Timing, future among concerns at zoning hearing
September 10, 2013
By Peter Clark
Few raised questions in the first public hearing on proposed zoning for a Klahanie-area annexation.
After the Issaquah City Council adopted a resolution July 5 to initiate an annexation election, it must hold two public hearings on proposed zoning at least 30 days apart for citizens to offer testimony. The first took place during the Sept. 3 regular council meeting.
“It allows the public to ask questions of the council,” Long Range Planning Manager Trish Heinonen said in a short presentation before the hearing, where she informed the council of its role in the meeting. “You don’t take any formal action. You just let us know what you would like us to prepare for you in that pre-annexation ordinance that would come to you in October.”
Heinonen displayed a map of the proposed zoning, saying that it had not changed since 2005, with the one exception of a church added to the potential annexation area by King County.
In line with existing property, the great majority of Klahanie was designated as single-family, small-lot zoning. Additionally, small sections were listed as community facilities, single-family estates, single-family suburban, multifamily and a slight space of retail.
The first hearing garnered few speakers.
Kirsten O’Malley, representing Klahanie Choice, a group of citizens within the potential annexation area, was one.
“Our group found that zoning issues are legally complex and so we have engaged an attorney to provide some legal guidance,” O’Malley said. “We do have a number of issues that we’re concerned with.”
Primarily, she said the timing of the information, particularly before the Labor Day weekend, did not give citizens enough time to prepare for the hearing.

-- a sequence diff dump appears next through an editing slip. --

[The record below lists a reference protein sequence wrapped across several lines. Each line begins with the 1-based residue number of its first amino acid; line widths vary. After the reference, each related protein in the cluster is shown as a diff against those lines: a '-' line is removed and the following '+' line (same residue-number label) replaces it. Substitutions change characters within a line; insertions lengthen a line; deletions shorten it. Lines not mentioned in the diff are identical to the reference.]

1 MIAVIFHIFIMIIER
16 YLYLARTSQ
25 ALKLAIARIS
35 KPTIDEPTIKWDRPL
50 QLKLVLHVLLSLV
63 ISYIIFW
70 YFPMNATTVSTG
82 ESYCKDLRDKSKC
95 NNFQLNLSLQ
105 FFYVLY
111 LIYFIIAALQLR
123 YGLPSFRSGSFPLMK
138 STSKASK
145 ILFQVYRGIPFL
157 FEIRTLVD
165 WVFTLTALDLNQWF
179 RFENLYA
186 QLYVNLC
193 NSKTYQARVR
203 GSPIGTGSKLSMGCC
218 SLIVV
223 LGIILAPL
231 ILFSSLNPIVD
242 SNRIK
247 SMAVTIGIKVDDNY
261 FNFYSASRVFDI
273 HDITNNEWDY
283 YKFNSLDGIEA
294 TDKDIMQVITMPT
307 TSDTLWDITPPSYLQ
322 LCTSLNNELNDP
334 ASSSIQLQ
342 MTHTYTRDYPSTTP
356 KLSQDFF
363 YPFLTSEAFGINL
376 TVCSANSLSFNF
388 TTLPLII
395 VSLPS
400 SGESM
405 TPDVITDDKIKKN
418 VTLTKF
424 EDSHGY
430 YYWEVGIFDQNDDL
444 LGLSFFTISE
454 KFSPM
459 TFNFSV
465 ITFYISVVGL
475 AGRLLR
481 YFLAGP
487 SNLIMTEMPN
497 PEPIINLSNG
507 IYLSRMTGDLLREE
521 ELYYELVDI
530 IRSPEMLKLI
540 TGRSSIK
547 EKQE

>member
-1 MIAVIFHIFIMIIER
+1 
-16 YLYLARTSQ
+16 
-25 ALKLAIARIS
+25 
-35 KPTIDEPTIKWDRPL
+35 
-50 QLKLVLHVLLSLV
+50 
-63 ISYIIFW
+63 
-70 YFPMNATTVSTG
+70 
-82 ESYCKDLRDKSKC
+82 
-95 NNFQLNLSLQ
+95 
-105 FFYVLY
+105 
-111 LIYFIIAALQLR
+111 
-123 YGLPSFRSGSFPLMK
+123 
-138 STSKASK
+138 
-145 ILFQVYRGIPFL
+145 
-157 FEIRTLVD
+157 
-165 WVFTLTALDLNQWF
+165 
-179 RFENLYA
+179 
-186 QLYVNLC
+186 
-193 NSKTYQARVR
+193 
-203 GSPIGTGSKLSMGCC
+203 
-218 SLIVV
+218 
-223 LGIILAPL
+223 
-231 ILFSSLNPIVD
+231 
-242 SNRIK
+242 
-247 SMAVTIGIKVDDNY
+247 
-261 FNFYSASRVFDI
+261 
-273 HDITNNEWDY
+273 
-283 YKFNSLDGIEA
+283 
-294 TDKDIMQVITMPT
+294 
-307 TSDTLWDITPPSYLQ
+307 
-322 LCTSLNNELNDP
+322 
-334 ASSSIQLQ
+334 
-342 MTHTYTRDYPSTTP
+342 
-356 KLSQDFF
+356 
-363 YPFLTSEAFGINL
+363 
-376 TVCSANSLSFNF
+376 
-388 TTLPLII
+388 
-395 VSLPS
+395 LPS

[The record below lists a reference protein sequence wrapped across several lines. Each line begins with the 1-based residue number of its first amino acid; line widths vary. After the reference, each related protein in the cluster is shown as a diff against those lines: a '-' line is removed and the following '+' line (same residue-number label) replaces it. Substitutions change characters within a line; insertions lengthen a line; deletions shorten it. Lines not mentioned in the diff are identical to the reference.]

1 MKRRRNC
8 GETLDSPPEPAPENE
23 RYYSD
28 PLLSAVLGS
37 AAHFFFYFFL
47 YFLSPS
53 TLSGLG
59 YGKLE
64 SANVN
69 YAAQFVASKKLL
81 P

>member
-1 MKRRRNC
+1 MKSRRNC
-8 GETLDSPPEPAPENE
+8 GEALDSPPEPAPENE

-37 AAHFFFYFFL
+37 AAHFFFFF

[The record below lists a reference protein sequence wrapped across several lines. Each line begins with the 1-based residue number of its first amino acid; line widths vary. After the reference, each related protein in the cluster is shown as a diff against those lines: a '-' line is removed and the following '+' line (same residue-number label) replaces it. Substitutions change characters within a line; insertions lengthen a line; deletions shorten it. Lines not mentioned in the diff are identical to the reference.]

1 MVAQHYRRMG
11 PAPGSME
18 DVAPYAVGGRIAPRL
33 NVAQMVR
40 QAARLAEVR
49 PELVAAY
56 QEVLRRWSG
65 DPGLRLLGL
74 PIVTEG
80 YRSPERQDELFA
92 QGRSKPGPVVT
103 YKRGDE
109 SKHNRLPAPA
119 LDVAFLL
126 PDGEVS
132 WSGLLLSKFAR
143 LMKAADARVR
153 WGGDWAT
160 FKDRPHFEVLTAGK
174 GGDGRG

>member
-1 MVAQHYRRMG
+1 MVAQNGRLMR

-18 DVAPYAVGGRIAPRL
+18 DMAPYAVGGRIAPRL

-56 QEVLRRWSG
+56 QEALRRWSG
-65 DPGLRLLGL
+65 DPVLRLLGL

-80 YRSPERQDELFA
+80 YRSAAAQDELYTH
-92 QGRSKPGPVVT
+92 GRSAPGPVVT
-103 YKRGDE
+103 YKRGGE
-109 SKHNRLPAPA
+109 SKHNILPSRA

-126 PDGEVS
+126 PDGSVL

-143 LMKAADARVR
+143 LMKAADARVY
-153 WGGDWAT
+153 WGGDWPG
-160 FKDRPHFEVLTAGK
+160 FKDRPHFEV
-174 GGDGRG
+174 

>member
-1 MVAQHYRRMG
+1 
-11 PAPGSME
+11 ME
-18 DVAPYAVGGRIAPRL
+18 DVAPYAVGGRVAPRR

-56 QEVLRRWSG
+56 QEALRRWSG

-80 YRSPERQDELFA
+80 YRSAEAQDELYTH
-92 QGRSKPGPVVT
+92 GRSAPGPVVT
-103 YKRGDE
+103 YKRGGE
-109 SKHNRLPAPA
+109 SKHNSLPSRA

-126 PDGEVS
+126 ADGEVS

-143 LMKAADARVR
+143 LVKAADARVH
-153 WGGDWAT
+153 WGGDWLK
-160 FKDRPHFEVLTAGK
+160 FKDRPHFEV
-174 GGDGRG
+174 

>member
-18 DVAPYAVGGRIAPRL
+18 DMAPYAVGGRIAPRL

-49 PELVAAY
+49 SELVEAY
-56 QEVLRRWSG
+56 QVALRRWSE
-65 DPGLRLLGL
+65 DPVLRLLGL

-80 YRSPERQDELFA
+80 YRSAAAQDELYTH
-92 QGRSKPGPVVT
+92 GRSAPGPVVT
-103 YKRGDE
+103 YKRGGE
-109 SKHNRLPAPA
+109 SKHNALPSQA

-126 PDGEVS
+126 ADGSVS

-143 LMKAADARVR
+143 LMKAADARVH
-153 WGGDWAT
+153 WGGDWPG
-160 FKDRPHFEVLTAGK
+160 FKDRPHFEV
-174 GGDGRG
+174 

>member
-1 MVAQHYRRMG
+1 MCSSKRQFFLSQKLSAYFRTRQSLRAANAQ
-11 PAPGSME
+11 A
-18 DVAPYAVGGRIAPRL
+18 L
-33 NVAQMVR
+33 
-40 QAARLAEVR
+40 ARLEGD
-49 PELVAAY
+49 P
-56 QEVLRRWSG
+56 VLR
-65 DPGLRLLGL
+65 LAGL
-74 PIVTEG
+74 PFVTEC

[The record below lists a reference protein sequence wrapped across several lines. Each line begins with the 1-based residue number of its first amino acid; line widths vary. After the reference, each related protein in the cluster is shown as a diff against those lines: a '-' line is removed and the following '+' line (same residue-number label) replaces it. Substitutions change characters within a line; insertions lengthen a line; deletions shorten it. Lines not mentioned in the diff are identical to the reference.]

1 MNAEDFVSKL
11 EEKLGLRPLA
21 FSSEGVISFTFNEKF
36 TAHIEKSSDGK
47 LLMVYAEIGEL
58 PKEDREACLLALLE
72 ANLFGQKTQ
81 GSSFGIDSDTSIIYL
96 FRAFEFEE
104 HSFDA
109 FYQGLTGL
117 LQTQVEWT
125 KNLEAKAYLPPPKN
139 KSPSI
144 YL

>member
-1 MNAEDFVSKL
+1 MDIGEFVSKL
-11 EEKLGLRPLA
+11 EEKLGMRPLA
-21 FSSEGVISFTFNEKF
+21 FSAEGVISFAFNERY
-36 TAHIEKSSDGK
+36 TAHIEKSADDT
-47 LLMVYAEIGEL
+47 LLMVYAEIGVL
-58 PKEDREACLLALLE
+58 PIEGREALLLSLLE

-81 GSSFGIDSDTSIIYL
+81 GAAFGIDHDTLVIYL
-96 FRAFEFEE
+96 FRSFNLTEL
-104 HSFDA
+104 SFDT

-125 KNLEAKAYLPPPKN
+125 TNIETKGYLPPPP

“The zoning report and the map was made available just last week,” she said. “The timing we feel really can’t be considered adequate to review the contents of the zoning report. We’re just concerned the council expects to approve zoning on Oct. 7, before reviewing comments received at that hearing.”
She also said she doubted whether the proposed zoning actually matched the established county specifications.
“It’s my concern that the zoning is becoming more dense, not less dense,” she said, highlighting the city’s stance that the proposed zoning is in line with King County’s zoning of the area. “I feel that 20 percent more dense is significant. It’s not equal.”
The city maintains the information was up well ahead of time.
“Issaquah’s proposed land use and zoning was first posted online in its Notice of Intent to Annex on July 31,” City Communications Manager Autumn Monahan said.
Citizen David Kappler also spoke at the hearing to bring attention to future needs of land use.
“We will have to have good codes to deal with redevelopment,” Kappler said. “I think this issue of the K zoning needs to be looked at carefully to be sure that redevelopment can occur appropriately.”
The next public hearing is scheduled during the City Council regular meeting Oct. 7.
If you go
City Council Klahanie annexation proposed zoning public hearing
- 7 p.m. Oct. 7
- Council chambers
- 135 E. Sunset Way